Tropical Fish List

Author's heavily planted, natural aquarium.
Author's heavily planted, natural aquarium. | Source


There is nearly an endless supply of tropical fish species for the home aquarium. Here are three that I have enjoyed keeping over the years. I will add more species as time allows. Keep tuned in for complete, natural care for these and many more aquarium and pond fish species!



Peacock Eel In Sandy Substrate
Peacock Eel In Sandy Substrate | Source
Peacock Eel.  Elvis died because I did not realize there was a rough rock buried in my sand. By the time I saw the lesions it had caused, it was too late.  This was a wonderful fish and my negligence killed him. Be careful about rocks, guys!
Peacock Eel. Elvis died because I did not realize there was a rough rock buried in my sand. By the time I saw the lesions it had caused, it was too late. This was a wonderful fish and my negligence killed him. Be careful about rocks, guys! | Source


Neon Tetra:

One of the most popular fish in the aquarium trade, the neon tetra is an easy fish for beginners. They grow to around one-inch in length and readily take flaked foods. Neons prefer soft, acidic water and plenty of dark places to hide. Before adding your tetras, make sure your tank has seasoned fully. Most tetras deaths are because they were dumped in a tank that had not aged long enough.

Provide as many live plants as possible so your fish feel secure and always have clean water. The plants will also provide a place for them to spawn. Neons will eat their babies so many densely planted species is necessary.

A schooling fish, keep as many neons in your tank as can safely fit. Encourage a tight schooling instinct by adding larger fish to the aquarium. Choose a species that will not attack or eat your neons. Provide your tetras with an aquarium around ten gallons or larger.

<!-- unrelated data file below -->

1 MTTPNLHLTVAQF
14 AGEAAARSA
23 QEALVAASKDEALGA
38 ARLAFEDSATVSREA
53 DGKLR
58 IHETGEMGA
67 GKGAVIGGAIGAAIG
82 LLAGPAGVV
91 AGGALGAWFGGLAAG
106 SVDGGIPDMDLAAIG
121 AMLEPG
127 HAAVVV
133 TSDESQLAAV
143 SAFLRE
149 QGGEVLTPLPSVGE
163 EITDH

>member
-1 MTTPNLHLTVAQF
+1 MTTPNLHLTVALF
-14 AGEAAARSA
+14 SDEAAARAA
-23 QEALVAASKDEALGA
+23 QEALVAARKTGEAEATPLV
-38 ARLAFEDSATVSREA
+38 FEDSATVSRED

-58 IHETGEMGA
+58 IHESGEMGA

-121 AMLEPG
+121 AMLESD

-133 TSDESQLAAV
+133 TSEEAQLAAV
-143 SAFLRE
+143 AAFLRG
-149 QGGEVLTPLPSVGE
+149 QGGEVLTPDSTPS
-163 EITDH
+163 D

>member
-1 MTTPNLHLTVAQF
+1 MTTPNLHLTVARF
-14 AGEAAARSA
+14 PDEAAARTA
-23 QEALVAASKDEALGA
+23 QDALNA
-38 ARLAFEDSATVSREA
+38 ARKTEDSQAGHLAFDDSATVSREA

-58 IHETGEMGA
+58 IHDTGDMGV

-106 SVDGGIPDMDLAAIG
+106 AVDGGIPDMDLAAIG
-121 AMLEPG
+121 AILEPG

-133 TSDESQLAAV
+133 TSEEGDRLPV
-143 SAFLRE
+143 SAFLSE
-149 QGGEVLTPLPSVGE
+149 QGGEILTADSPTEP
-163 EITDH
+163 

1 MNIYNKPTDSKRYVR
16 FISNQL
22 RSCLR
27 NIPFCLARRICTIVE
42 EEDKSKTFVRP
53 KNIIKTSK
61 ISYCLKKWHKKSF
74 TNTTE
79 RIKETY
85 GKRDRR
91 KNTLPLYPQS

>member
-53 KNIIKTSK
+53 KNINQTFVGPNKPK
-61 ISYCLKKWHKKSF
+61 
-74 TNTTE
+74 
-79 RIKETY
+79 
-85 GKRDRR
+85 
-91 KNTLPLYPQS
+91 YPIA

Three-spot Gourami:

Three-spots are a pretty large fish. The males can attain a length of around six inches, with females being a bit smaller. Provide soft, acidic water and a lot of cover for your gourami. They prefer still water so make sure at least part of the tank lacks much water-flow.

This gourami, especially the males, can be aggressive to every fish in your tank. This is very true during breeding times. Sometimes you get lucky and they co-exist with their tank mates. Provide sheltered areas that smaller fish, such as tetras, can easily hide in, in case the gourami decides to eat them. Three-spots will eat smaller tetras and other species.




Peacock Eels:

Peacock eels are a lot of fun to keep. They are easy to care for and require smaller tanks than other spiny eels. Peacocks grow between six inches up to a foot, or so long. Provide your peacocks with a 15-gallon or larger tank. Try to keep at least two or three, as they prefer the company of other peacocks. As your eels grow, bump them up into a larger tank.

Always provide a sandy substrate for your spiny eels. Gravel and other rough textures will eventually cause lesions that will kill your eels. Peacocks love to bury themselves into the substrate to hide and ambush prey.

Feed your peacocks live tubiflex worms, mosquito larvae, earthworms, fairy shrimp, ghost shrimp, tiny feeder fish and other small prey. Over time, you can probably train your peacocks to eat prepared foods. Provide lots of plants as cover and try to include hollow logs, or at least sections of PVC pipe for them to hide in.




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